Details: Total solar eclipses occur somewhere on Earth on average every 18 months. But on a given place on Earth, they only occur once every 360 to 410 years. And even then, with a speed of the Moon’s shadow of over 1700 km/h, they only last up to 7 minutes and 30 seconds.
Solar eclipses occur when the Moon passes between the Sun and Earth. Only at new moon, the Sun and the Moon are in conjunction as seen from the Earth, an alignment referred to as syzygy. The Moon’s orbit is tilted at over 5 degrees to the Earth’s orbit around the Sun. Due to this, the Moon’s umbra usually misses the Earth.
Hundreds of million years ago, the Moon was closer to the Earth. Because of its larger apparent size, no annular solar eclipses were possible. However the orbit of the Moon around the Earth becomes approximately 3.8 cm more distant every year. Annular solar eclipses become more frequent, and millions of years in the future, there will be no more total eclipses.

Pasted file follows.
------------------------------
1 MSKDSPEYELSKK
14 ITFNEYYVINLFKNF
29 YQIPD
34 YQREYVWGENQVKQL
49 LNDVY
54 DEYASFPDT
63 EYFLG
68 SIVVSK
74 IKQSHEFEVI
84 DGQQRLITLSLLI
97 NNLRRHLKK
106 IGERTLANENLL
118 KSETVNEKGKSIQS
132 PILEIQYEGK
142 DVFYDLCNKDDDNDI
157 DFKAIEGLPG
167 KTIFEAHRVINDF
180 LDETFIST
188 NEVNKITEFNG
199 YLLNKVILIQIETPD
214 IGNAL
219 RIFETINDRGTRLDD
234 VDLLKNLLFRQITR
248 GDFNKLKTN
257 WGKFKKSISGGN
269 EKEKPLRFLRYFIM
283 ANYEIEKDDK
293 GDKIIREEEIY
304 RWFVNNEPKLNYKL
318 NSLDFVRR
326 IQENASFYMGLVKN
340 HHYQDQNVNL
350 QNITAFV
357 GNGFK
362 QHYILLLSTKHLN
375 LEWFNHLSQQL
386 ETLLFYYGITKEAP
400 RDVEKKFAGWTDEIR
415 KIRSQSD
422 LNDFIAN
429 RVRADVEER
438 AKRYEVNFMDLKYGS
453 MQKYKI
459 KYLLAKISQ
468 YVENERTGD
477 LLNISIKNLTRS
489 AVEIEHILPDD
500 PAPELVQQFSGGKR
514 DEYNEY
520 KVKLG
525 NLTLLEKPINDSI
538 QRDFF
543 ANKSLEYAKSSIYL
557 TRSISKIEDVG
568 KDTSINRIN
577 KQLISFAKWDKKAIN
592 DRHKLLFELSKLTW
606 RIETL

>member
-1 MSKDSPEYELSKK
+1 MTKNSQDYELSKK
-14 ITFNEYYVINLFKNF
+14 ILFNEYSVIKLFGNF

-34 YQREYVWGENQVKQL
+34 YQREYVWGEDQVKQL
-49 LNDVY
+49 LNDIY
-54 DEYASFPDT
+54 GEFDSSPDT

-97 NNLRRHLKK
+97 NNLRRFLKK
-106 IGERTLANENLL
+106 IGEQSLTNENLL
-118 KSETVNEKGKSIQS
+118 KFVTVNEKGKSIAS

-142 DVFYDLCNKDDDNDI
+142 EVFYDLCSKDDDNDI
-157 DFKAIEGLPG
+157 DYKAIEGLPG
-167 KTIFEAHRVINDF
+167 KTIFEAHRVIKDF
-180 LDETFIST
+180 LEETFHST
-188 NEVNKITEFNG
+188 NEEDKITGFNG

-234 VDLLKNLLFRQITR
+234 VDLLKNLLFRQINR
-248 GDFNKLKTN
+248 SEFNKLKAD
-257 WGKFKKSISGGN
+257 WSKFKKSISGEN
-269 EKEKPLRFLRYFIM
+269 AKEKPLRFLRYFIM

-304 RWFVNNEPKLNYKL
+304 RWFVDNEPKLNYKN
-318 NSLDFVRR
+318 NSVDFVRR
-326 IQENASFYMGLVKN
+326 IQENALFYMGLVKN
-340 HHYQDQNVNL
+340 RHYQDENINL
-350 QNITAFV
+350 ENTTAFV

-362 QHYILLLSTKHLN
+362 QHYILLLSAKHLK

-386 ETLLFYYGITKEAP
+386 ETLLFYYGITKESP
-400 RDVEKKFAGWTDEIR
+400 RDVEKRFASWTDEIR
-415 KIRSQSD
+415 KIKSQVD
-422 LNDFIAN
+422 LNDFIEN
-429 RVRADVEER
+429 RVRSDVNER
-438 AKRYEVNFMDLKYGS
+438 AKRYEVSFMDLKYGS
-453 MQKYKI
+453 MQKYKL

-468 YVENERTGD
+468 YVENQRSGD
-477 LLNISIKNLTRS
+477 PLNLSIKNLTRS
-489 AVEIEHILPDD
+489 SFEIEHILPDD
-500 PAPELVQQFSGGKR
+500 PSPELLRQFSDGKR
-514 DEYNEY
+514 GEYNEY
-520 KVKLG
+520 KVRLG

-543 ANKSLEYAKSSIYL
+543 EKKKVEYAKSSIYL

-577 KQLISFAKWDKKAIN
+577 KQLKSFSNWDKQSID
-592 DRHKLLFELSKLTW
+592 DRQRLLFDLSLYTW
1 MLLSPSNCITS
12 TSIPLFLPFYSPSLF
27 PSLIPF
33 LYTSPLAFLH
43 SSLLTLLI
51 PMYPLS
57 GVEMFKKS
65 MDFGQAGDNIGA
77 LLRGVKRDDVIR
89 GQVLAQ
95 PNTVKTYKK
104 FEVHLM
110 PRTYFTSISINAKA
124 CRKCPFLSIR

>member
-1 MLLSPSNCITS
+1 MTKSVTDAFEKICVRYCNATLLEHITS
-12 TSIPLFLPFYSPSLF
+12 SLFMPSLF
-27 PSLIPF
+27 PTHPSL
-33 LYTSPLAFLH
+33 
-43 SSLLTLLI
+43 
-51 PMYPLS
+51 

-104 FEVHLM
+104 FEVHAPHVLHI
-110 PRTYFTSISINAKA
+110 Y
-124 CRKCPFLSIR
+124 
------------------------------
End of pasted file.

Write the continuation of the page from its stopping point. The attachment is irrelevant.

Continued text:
Even though eclipses are a natural phenomenon, its infrequence often led people to attribute them to supernatural causes. However even for people, who are perfectly aware of its astronomical explanation, solar eclipses are something special. Eclipse chasers travel hours to remote locations to observe solar eclipses.
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